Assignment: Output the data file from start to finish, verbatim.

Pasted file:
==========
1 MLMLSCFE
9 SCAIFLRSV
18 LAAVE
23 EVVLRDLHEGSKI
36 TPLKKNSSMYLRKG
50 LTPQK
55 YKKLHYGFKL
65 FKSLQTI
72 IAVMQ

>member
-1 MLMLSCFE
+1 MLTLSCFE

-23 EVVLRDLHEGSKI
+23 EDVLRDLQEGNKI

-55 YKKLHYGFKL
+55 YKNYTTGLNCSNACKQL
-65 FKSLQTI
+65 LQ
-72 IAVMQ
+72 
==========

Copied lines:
1 MLMLSCFE
9 SCAIFLRSV
18 LAAVE
23 EVVLRDLHEGSKI
36 TPLKKNSSMYLRKG
50 LTPQK
55 YKKLHYGFKL
65 FKSLQTI
72 IAVMQ

>member
-1 MLMLSCFE
+1 MLTLSCFE

-23 EVVLRDLHEGSKI
+23 EDVLRDLQEGNKI

-55 YKKLHYGFKL
+55 YKNYTTGLNCSNACKQL
-65 FKSLQTI
+65 LQ
-72 IAVMQ
+72 